Uploaded by klmnb-123

Momentum Theory in hover

advertisement
Momentum Theory
•We saw that the helicopter’s rotor
provides three basic functions:
•Generation of Lift
•Generation of propulsive force for forward
flight
•Generates forces to control attitude and
position
Helicopters / Filipe Szolnoky Cunha
Momentum Theory in Hover
Slide 1
Momentum Theory
• The helicopter must be able to operate in a
variety of flow regimes:
–
–
–
–
–
–
Hover
Climb
Descend
Forward flight
Backward flight
Any flight regime that is a combination of the
above
Helicopters / Filipe Szolnoky Cunha
Momentum Theory in Hover
Slide 2
Momentum Theory
• The main goal of the helicopter is it’s ability to
HOVER
• Hover is also the simplest of the flight regimes, so
it should be the easiest to model
• Although it’s the simplest flight regime it is still
complicated enough.
Helicopters / Filipe Szolnoky Cunha
Momentum Theory in Hover
Slide 3
Momentum Theory
• Let’s simplify our first approach and develop a
simple method capable of predicting the rotor
thrust and power
Momentum Theory
• First developed by Rankine (1895) for marine
propellers and developed further and generalized
by several other authors
Helicopters / Filipe Szolnoky Cunha
Momentum Theory in Hover
Slide 4
Assumptions
• Conditions in hover:
–
–
–
–
No forward speed
No vertical speed
The flow field is axisymetrical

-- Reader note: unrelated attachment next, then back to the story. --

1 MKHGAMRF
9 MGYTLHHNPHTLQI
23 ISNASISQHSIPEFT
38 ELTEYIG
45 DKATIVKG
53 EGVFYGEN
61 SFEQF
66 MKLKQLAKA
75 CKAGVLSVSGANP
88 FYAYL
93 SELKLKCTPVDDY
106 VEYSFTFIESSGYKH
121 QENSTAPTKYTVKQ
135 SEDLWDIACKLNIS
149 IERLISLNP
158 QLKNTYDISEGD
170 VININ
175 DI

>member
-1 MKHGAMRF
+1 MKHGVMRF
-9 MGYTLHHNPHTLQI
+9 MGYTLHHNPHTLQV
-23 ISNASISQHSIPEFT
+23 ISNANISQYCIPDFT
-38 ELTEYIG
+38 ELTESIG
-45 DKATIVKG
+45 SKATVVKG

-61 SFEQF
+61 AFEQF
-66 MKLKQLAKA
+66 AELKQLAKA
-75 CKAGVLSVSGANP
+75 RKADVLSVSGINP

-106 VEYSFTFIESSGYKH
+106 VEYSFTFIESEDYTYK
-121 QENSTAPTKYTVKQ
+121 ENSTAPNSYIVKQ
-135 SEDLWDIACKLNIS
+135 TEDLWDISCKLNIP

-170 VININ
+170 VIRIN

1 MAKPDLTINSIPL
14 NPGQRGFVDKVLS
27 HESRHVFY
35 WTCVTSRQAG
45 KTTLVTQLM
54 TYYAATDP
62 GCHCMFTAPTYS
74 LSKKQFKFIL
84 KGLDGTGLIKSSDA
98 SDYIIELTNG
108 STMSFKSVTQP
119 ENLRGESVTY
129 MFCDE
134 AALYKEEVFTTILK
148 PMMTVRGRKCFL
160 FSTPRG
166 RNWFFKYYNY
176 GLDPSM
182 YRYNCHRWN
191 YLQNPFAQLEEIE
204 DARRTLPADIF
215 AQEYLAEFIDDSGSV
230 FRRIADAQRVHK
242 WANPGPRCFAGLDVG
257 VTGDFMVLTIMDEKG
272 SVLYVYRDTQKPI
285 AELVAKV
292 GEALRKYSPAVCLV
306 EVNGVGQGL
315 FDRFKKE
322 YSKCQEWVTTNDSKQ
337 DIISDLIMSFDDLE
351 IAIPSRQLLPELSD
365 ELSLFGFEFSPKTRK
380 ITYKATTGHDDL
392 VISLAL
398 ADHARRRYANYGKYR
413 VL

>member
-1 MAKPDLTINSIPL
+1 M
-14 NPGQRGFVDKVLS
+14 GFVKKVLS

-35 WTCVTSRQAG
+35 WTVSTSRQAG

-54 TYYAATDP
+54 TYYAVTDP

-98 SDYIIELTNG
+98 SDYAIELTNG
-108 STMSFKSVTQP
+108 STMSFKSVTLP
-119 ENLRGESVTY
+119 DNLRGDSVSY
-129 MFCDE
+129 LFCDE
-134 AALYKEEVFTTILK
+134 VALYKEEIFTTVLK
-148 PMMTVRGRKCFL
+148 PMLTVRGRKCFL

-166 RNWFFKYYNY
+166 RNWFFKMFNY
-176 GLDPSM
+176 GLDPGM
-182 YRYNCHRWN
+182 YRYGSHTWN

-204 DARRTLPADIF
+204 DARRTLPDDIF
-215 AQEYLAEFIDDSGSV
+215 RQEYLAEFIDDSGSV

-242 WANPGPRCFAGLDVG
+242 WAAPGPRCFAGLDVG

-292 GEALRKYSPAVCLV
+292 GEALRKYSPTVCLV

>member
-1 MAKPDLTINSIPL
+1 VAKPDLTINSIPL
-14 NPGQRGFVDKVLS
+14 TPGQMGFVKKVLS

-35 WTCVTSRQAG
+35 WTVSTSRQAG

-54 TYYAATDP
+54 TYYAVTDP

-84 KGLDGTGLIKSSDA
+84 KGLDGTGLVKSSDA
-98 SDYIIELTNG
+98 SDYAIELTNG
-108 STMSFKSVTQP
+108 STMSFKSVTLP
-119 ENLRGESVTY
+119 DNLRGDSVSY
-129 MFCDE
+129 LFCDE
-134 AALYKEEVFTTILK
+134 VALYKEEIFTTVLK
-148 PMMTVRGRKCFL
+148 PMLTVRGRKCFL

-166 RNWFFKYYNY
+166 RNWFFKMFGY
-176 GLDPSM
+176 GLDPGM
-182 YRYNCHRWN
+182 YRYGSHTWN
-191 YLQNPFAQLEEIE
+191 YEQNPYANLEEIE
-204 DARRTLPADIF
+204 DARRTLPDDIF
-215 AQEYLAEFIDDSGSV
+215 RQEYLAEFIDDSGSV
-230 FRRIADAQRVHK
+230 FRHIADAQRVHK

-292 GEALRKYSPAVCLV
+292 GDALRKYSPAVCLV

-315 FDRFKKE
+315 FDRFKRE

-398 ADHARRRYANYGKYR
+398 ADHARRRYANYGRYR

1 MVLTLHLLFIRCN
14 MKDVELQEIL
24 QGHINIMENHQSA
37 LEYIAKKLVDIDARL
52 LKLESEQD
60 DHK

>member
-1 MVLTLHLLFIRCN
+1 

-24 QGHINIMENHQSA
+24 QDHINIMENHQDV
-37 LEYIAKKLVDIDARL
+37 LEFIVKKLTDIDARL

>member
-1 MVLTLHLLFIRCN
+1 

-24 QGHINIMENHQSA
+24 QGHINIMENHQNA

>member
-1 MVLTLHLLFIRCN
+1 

There is a wake boundary with the flow outside this
boundary being quiescent
– The flow velocities inside this boundary can be quite
high
Helicopters / Filipe Szolnoky Cunha
Momentum Theory in Hover
Slide 5
Assumptions
• Momentum theory concerns itself with the global
balance of mass, momentum, and energy.
• It does not concern itself with details of the flow
around the blades.
• It gives a good representation of what is
happening from a view far away from the rotor.
• This theory makes a number of simplifying
assumptions.
Helicopters / Filipe Szolnoky Cunha
Momentum Theory in Hover
Slide 6
Assumptions
• Rotor is modeled as an actuator disk which adds
momentum and energy to the flow.
• Flow is incompressible.
• Flow is steady, inviscid, irrotational.
• Flow is one-dimensional, and uniform through the
rotor disk, and in the far wake.
• There is no swirl in the wake.
Helicopters / Filipe Szolnoky Cunha
Momentum Theory in Hover
Slide 7
Representation and notation
Helicopters / Filipe Szolnoky Cunha
Momentum Theory in Hover
Slide 8
Conservation of Mass
– Air inflow trough control surface 0:
– There is no inflow/outflow through the side boundaries:
– Airflow trough control surface ∞
Helicopters / Filipe Szolnoky Cunha
Momentum Theory in Hover
Slide 9
Conservation of Mass through the rotor
disk
– Air inflow trough the rotor disk control surface 1:
– Air inflow trough the rotor disk control surface 2:
– Since the two surfaces (A1=A2=A) are equal: